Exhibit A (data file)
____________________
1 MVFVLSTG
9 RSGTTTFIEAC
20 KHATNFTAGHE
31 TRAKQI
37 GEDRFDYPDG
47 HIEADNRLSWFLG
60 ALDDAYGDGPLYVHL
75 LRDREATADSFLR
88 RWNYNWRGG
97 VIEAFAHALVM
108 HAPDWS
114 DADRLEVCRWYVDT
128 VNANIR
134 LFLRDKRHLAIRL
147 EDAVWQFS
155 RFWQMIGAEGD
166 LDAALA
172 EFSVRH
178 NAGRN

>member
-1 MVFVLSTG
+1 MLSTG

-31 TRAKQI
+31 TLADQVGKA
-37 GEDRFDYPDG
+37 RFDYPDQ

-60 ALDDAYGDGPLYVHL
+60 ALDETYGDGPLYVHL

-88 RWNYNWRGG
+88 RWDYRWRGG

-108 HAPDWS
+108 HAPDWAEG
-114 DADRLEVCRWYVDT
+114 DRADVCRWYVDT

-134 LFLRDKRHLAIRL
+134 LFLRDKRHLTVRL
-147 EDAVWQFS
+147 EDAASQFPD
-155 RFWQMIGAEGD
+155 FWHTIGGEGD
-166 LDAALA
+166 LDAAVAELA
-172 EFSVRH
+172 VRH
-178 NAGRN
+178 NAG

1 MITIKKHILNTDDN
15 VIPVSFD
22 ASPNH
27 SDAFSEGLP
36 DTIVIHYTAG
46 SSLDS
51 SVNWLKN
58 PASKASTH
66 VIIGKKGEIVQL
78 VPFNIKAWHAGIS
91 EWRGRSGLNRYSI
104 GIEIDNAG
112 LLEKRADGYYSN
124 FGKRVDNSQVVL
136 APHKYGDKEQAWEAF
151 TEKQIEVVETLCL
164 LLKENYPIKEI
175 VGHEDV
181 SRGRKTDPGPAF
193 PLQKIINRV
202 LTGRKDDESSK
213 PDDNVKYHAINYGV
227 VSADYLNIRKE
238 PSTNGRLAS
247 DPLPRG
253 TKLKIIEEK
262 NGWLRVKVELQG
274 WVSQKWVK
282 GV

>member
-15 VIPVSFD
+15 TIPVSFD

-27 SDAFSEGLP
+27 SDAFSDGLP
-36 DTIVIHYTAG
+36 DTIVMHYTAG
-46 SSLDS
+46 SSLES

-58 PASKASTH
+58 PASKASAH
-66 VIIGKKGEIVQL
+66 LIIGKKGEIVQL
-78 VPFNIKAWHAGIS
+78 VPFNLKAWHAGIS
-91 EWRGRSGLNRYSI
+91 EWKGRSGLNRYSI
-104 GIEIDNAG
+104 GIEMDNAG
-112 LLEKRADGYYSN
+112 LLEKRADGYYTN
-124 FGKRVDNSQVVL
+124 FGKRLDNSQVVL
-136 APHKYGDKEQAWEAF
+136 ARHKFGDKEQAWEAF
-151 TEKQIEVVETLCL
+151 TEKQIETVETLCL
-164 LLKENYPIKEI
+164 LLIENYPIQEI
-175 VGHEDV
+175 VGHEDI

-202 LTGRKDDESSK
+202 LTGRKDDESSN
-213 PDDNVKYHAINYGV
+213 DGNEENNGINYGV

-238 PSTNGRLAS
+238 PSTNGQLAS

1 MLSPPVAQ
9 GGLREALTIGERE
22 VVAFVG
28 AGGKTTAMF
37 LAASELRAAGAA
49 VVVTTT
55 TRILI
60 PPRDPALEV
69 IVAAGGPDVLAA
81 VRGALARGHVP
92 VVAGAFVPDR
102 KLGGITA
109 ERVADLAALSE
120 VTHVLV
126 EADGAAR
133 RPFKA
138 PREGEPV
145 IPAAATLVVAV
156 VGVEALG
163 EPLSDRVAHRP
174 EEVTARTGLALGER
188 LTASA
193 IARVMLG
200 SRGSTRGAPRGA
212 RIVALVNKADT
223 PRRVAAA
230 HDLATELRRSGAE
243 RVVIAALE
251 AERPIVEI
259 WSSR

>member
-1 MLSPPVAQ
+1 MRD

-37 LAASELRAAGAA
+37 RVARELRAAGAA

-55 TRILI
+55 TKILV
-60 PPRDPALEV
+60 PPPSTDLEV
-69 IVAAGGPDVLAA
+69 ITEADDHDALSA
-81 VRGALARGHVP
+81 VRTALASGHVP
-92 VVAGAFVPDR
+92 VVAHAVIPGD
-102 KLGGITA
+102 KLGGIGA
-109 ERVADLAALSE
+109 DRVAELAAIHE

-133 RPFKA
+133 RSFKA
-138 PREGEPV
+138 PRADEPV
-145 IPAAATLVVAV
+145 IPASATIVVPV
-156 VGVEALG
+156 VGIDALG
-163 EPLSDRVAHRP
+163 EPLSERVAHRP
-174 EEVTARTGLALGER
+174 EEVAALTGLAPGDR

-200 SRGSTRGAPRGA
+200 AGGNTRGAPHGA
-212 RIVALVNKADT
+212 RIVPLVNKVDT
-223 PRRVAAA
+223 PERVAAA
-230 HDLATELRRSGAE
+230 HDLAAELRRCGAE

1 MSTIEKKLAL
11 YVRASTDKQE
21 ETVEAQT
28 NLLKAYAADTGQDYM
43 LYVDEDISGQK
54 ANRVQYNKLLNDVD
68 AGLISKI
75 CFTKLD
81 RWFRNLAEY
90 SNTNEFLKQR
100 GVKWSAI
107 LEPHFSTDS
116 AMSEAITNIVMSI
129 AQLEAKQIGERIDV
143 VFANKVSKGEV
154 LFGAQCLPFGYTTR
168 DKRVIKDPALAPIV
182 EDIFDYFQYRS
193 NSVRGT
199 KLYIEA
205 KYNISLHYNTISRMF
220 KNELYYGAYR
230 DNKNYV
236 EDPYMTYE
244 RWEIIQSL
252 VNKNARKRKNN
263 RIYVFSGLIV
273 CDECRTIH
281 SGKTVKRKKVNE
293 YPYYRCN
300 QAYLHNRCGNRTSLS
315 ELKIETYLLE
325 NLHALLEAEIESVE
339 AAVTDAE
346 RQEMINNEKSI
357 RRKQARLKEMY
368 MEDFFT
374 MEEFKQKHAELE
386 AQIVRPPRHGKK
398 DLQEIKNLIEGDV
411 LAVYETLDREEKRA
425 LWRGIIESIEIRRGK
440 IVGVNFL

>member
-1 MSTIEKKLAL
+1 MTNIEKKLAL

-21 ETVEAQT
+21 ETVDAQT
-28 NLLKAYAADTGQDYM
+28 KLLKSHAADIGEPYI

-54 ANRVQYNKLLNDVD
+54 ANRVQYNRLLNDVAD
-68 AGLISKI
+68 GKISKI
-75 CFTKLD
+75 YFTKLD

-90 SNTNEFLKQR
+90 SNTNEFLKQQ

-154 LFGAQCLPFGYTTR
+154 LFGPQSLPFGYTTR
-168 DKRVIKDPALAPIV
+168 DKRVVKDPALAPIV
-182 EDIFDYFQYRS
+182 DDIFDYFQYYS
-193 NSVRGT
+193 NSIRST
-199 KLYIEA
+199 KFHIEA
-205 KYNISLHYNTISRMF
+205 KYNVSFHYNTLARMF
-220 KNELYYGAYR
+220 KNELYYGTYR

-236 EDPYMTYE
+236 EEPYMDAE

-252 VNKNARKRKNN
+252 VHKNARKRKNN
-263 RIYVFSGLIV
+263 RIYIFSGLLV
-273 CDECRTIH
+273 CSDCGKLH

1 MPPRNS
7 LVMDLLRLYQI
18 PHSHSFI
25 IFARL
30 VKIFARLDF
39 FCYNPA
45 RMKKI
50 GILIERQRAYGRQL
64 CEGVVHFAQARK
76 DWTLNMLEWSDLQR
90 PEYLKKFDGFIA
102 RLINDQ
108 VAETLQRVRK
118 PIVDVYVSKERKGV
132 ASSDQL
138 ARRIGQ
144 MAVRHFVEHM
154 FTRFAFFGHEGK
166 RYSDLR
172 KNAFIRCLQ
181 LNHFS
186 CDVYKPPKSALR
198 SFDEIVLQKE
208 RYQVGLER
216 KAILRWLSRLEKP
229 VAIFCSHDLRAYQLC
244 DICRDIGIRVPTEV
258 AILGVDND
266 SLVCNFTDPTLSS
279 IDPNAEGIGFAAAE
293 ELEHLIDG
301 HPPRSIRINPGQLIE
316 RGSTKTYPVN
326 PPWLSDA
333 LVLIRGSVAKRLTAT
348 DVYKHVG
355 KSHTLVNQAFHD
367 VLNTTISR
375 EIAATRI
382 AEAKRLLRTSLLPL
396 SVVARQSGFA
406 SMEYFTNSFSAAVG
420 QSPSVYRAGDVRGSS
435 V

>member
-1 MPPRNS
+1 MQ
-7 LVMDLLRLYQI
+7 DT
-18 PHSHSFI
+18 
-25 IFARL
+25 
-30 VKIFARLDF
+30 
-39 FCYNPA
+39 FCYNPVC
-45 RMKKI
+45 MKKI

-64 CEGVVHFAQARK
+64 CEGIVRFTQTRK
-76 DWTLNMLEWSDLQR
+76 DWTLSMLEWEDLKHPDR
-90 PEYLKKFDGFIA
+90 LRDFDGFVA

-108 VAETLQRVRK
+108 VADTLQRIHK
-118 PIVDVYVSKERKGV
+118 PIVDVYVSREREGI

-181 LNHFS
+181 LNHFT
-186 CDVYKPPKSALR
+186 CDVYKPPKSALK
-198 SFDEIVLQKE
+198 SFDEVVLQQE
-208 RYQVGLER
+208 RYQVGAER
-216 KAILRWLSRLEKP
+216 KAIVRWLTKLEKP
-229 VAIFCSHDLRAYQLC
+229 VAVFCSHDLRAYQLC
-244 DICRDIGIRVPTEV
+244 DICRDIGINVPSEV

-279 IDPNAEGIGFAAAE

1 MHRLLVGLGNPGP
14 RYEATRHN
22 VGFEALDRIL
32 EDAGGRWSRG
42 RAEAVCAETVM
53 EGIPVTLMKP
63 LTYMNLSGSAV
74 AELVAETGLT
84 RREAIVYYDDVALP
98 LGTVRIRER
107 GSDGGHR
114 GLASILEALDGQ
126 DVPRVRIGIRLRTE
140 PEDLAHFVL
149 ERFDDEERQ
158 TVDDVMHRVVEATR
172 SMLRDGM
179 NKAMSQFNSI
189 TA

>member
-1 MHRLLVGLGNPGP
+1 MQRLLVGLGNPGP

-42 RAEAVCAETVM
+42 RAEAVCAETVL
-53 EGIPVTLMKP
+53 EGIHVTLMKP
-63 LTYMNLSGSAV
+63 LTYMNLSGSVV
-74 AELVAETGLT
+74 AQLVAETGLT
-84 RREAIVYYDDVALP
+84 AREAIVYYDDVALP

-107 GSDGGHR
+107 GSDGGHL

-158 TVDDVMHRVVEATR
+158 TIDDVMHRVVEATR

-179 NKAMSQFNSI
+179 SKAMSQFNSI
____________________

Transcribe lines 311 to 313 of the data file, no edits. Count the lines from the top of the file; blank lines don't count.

-18 PHSHSFI
+18 
-25 IFARL